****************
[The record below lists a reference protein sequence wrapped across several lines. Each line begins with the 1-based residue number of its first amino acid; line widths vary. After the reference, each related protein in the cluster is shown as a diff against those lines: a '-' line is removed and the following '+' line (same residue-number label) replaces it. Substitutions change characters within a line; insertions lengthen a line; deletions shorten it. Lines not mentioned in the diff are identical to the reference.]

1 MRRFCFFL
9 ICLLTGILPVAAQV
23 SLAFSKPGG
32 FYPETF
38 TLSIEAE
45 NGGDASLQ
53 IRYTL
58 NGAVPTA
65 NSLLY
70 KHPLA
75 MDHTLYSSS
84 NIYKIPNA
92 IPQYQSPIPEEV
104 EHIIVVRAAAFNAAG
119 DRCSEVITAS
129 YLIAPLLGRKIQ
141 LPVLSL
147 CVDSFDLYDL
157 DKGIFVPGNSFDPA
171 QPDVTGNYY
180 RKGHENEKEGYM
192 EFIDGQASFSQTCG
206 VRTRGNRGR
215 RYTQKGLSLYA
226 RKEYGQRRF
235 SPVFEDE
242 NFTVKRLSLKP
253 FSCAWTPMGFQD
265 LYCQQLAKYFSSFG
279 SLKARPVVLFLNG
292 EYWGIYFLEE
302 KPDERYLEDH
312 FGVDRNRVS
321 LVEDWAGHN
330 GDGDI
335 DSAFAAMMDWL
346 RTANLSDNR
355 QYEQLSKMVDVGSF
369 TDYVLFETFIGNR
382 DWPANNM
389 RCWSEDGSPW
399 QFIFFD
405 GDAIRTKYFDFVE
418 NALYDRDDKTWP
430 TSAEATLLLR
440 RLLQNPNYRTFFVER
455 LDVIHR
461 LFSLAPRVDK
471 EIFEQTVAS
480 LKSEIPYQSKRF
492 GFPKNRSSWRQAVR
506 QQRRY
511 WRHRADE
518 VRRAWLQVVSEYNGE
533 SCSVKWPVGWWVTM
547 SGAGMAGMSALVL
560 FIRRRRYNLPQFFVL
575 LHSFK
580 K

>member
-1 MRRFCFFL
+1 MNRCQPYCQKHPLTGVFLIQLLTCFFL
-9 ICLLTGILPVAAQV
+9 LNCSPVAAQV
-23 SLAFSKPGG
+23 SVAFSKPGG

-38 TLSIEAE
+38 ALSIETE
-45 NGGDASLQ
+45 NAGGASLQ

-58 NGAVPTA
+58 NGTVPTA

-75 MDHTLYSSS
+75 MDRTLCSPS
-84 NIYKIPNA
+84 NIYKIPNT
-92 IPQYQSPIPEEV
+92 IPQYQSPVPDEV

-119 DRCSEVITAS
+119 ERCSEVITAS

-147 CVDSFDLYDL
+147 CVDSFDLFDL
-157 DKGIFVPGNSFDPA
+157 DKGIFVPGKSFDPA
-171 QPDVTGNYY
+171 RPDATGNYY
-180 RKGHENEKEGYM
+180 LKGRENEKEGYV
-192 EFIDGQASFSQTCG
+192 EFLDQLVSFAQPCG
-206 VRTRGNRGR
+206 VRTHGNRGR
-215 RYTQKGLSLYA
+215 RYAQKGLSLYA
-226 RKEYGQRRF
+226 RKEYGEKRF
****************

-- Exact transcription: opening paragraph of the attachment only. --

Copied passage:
[The record below lists a reference protein sequence wrapped across several lines. Each line begins with the 1-based residue number of its first amino acid; line widths vary. After the reference, each related protein in the cluster is shown as a diff against those lines: a '-' line is removed and the following '+' line (same residue-number label) replaces it. Substitutions change characters within a line; insertions lengthen a line; deletions shorten it. Lines not mentioned in the diff are identical to the reference.]